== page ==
United States Cavalry branch insignia

Nolan, in this fight with others of his small regiment at Fairfield, stood against two of the crack brigades of Stuart's cavalry. The 6th Cavalry's stand was considered one of the most gallant in its history and helped influence the outcome the battles being fought around Gettysburg. While the 6th Cavalry regiment was cut to pieces, it fought so well that its squadrons were regarded as the advance of a large body of troops. The senior officer of those brigades was later criticized severely for being delayed by such an inferior force. Had the 6th Cavalry regiment not made their stand, the two brigades of Virginians could have caused serious problems to the Union rear areas.[12]

Lieutenant Nolan was slightly wounded during this battle but avoided capture. He was one of only three officers of the 6th U.S. Cavalry to escape from the deadly melee at Fairfield on July 3, 1863. Nolan assisted Carpenter with the wounded and helped reorganize the men. Private George Crawford Platt, later Sergeant, an Irish immigrant serving in Carpenter's Troop H, was awarded the Medal of Honor on July 12, 1895, for his actions that day at Fairfield. His citation reads, "Seized the regimental flag upon the death of the standard bearer in a hand-to-hand fight and prevented it from falling into the hands of the enemy." His "commander", Carpenter was an eyewitness and documented Private Platt's "beyond the call of duty" behavior that day.[13]


On October 11, 1863, the 6th U.S. Cavalry engaged enemy forces near Culpeper, Virginia in the morning and later that day near Brandy Station. After a mounted scout on the morning of October 14, 1863, he was seriously wounded in action in the shoulder (side not given) while carrying dispatches back to his company. He was carried on the roster as "sick on account of wounds" until January 1864. On January 17, 1867, he was certified medically and psychologically fit for duty with no limitations. However, Nolan would suffer from a loss of grip strength thereafter per a medical report dated October 4, 1878, in his file.[1]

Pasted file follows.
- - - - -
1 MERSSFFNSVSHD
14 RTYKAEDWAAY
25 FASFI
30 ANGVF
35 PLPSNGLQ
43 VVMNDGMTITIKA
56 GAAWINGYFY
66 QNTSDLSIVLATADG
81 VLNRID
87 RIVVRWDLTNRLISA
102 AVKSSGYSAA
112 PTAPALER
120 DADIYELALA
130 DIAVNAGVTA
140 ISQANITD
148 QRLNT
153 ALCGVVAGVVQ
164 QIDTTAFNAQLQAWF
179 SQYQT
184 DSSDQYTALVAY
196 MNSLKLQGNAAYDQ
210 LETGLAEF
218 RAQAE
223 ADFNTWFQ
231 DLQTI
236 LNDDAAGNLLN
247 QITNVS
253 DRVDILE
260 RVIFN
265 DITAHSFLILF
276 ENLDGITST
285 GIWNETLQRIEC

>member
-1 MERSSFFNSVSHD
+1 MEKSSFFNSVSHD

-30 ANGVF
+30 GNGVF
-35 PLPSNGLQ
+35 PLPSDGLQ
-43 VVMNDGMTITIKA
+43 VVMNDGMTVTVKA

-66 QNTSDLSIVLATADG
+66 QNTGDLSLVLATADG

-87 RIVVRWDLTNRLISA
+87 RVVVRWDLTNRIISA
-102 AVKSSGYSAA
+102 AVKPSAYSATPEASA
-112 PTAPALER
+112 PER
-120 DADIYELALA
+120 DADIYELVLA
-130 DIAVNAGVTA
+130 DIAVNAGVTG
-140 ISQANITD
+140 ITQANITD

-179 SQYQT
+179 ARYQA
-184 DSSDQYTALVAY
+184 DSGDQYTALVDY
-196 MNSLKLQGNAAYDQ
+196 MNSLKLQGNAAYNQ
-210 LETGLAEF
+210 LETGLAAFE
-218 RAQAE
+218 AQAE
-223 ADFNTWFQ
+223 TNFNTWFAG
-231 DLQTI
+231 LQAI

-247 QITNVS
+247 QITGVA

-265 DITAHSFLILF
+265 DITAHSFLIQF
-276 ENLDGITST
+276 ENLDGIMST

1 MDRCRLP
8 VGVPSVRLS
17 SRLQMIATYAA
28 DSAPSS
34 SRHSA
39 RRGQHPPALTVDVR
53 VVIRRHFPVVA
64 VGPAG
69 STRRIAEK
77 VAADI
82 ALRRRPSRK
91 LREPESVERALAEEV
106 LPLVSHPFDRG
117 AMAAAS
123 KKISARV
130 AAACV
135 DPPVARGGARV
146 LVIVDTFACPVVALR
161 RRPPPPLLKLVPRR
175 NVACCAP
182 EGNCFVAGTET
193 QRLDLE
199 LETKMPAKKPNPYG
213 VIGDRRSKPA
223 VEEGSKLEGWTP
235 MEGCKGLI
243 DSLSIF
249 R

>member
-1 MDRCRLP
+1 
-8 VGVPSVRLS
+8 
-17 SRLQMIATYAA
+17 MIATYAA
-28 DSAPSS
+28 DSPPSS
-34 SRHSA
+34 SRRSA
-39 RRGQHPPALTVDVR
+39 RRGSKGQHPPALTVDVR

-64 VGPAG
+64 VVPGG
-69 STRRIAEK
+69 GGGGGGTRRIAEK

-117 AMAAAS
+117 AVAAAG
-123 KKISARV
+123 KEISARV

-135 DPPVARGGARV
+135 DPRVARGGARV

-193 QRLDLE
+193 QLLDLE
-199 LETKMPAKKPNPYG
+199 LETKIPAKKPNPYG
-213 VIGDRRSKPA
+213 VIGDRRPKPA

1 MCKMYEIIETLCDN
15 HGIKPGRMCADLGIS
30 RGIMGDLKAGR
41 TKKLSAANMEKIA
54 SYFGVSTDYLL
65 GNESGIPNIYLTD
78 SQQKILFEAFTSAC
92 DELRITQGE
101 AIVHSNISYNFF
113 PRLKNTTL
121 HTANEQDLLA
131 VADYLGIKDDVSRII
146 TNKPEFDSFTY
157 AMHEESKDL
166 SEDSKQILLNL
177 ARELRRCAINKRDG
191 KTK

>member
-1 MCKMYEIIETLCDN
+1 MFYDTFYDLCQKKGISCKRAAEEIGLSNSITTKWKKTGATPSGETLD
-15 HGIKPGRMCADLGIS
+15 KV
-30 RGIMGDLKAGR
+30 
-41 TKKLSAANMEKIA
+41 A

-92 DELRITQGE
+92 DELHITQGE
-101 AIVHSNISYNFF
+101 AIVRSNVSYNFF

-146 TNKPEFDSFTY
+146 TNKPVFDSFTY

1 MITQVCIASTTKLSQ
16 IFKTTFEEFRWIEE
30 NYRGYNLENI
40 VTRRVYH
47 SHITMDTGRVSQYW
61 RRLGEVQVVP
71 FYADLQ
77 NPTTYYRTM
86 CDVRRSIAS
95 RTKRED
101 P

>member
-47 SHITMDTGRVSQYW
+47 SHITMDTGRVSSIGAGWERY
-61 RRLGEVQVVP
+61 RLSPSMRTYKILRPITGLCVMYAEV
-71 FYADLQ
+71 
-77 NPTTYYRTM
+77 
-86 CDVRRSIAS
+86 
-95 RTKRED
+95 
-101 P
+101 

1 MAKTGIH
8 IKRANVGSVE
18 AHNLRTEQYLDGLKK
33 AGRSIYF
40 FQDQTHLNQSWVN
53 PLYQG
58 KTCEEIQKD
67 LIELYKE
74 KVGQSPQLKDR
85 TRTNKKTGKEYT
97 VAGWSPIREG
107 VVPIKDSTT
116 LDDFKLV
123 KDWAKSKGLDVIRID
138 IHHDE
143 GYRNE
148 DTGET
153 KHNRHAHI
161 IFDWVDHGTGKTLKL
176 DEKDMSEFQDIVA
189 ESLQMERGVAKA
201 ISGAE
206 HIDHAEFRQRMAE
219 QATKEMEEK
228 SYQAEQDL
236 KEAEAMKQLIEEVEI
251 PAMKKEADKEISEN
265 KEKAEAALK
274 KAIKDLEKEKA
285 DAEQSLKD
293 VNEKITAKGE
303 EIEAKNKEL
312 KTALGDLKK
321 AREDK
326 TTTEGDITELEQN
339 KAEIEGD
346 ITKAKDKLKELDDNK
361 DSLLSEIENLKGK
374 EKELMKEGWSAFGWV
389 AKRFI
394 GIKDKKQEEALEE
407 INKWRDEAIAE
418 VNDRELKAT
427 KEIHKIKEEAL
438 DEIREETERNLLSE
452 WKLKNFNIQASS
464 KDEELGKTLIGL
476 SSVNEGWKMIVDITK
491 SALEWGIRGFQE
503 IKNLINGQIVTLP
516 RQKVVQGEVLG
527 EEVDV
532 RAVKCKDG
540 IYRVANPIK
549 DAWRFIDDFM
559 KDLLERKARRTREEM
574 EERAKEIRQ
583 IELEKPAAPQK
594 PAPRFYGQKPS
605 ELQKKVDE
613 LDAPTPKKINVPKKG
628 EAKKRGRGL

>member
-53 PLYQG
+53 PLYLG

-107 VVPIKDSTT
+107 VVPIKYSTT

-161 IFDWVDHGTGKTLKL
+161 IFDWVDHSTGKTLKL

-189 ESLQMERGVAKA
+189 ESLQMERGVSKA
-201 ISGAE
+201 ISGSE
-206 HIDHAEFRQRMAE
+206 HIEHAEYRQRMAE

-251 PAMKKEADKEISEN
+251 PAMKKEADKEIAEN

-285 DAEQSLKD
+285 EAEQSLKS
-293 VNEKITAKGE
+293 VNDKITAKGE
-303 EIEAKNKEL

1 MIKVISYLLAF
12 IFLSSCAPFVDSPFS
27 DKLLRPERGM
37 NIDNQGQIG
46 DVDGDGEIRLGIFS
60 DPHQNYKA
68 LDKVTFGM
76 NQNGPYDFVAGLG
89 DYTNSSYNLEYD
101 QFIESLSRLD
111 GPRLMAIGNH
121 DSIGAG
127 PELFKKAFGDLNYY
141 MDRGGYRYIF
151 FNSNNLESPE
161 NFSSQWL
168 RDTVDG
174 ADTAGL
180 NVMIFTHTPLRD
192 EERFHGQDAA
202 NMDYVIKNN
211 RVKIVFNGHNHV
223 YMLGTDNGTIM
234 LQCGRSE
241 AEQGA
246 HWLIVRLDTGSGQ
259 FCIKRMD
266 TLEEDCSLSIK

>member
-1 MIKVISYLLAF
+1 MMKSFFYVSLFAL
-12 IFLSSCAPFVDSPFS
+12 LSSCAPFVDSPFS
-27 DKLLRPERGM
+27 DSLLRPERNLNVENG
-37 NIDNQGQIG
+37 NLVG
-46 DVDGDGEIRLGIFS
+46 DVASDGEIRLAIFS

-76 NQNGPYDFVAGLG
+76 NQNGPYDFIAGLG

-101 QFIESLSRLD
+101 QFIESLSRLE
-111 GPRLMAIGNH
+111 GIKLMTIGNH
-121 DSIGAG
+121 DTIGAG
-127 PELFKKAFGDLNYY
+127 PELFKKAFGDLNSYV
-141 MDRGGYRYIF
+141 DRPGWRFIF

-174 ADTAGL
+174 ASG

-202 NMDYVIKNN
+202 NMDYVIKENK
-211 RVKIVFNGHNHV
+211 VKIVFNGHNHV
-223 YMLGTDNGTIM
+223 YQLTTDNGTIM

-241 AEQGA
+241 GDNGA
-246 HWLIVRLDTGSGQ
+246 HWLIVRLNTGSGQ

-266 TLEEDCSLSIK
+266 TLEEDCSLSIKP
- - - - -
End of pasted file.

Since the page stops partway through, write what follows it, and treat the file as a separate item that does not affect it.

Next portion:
Later Civil War

The 6th U.S. Cavalry was on detached duty in later part of June 1864 on what was referred to as a "scout." It is recorded that they had a small engagement which is referred to as the first battle Dabney's Mill on June 29, 1864. As the result of that "scout" Nolan was promoted to first lieutenant, Regular Army on July 5, 1864.[2]

Battle of Dinwiddie Court House

Main article: Battle of Dinwiddie Court House